Large investment needed for the Ghana power sector to meet emissions targets
3 November 2021
The latest Policy Brief from the Greening the Recovery in Ghana and Zambia project looks at the electricity investment needed in Ghana to meet the GH-NDC targets.
Like many countries, Ghana has experienced significant challenges related to the Covid-19 pandemic. As the economy recovers, there is an opportunity for new investment and economic growth to be aligned with the Sustainable Development Goals and climate pledges made under the Paris Agreement.
With its Nationally Determined Contribution (GH-NDC), Ghana set the target to reduce national greenhouse gas emissions by 15% relative to the projected business-as-usual by 2030.A more ambitious ‘conditional’ target was also set, which would see a 45% reduction if sufficient financial support could be provided.
A substantial part of these emissions reductions will come from the energy sector, in particular the power system, entailing a rapid roll-out of solar PV power and potentially wind, CSP, nuclear and storage. The transformation could bring great benefits including reduction in air pollution and a reduced reliance on imported energy resources. However, high levels of investment need to be mobilised and international finance is almost certainly required.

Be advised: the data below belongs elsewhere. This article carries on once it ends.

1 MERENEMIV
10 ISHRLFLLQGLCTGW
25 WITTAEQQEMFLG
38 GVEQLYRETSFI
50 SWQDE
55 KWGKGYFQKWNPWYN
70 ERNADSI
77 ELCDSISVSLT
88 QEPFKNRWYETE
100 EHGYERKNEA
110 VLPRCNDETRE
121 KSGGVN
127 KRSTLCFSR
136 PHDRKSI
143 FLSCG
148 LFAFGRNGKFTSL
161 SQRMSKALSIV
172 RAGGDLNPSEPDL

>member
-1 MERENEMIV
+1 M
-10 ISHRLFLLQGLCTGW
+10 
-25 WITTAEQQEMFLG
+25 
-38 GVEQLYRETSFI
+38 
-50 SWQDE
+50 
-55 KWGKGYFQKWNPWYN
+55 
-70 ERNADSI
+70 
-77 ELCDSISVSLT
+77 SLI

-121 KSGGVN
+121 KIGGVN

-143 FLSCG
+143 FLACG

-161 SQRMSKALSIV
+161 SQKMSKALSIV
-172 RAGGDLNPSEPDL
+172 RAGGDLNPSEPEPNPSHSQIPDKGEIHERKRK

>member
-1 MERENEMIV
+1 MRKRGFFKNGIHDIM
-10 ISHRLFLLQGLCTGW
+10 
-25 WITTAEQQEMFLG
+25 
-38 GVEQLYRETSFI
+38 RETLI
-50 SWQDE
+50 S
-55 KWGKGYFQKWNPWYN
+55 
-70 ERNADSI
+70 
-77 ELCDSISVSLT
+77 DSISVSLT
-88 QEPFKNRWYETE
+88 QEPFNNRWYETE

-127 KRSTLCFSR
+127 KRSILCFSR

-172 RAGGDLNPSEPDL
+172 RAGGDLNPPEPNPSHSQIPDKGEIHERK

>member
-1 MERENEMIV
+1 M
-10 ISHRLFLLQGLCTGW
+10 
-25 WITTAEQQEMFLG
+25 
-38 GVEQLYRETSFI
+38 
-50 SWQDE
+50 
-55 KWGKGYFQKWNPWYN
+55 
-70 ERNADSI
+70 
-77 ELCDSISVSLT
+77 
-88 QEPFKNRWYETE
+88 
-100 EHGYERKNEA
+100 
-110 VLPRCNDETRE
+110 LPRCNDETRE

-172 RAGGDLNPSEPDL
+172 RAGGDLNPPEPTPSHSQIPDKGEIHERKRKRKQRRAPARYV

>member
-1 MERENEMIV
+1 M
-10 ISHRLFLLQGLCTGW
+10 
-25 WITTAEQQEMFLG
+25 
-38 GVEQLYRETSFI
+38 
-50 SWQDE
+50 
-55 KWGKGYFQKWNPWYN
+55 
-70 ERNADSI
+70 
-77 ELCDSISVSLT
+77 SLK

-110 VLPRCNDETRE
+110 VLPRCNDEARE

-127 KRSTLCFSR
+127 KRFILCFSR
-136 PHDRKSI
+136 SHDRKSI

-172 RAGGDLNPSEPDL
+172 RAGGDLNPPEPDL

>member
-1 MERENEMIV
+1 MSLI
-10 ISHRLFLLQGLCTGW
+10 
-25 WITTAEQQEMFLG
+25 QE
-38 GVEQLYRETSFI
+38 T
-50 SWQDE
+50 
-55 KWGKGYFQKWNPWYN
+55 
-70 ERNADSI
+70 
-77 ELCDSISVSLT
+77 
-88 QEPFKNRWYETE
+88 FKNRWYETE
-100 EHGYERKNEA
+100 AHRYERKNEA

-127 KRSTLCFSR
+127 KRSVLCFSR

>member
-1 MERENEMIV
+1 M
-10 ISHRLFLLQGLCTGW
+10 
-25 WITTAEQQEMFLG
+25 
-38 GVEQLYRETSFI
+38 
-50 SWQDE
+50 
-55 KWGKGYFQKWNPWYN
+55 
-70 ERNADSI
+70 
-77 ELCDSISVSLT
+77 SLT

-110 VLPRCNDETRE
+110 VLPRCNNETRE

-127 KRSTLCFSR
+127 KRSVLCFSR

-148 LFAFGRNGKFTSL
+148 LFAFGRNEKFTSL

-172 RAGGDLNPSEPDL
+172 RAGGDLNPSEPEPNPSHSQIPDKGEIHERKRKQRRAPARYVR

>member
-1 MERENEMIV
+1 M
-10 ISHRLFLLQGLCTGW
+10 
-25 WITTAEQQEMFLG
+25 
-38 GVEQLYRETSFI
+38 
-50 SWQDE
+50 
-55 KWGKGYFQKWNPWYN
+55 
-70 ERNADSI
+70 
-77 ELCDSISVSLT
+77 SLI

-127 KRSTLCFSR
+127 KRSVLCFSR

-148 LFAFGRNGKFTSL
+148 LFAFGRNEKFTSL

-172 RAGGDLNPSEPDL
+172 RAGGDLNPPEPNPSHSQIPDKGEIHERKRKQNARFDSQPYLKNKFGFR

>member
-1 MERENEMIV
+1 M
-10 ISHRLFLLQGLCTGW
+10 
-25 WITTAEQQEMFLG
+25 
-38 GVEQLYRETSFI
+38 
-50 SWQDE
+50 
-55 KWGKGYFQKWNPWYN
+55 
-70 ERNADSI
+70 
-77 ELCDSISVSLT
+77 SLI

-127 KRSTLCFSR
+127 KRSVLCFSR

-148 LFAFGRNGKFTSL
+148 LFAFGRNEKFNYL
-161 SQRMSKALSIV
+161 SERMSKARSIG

This policy brief highlights the implications for the energy system of the GH-NDC targets, and the levels of investment required. It is based on early results from a new OSeMOSYS energy system model. To help deliver the Unconditional and Conditional GH-NDC targets, the power sector requires investments that are 42% and 201% higher than the Baseline over the next decade. With additional international financial support, further action would be possible, such as the faster development of low carbon public transport in urban areas and clean cooking solutions.
This policy briefing is an output from GCRF funded project Greening the Economic and Social Recovery in Ghana and Zambia, which is a collaboration between UCL, the University of Ghana and the Zambia Institute of Policy Analysis and Research.
Photo by Dina Lydia on Unsplash